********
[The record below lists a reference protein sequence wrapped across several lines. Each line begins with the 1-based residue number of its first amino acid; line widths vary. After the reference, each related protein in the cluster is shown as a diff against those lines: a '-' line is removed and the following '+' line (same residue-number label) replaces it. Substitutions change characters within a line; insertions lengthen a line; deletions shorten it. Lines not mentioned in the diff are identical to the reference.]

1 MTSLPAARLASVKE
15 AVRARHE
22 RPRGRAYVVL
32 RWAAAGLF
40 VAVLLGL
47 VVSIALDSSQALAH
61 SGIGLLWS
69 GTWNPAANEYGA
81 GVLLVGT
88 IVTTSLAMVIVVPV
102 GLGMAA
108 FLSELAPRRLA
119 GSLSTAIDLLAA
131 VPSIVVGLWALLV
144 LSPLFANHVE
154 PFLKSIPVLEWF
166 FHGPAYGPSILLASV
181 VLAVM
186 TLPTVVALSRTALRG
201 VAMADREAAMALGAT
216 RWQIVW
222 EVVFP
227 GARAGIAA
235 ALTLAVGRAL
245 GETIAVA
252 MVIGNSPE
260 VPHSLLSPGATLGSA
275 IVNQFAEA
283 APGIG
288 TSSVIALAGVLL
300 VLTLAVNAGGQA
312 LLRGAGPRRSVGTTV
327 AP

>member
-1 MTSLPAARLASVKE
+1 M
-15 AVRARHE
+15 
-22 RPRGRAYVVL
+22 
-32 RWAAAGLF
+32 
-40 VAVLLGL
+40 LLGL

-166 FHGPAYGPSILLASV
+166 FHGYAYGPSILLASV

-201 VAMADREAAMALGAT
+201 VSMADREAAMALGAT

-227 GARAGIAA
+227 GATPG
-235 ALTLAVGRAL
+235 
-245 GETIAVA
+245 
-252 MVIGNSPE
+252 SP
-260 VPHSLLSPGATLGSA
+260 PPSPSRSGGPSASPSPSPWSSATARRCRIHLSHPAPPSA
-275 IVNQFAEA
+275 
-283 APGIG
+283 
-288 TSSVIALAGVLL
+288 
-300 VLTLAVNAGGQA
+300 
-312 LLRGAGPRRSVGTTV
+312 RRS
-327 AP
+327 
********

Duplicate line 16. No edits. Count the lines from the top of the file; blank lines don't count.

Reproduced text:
144 LSPLFANHVE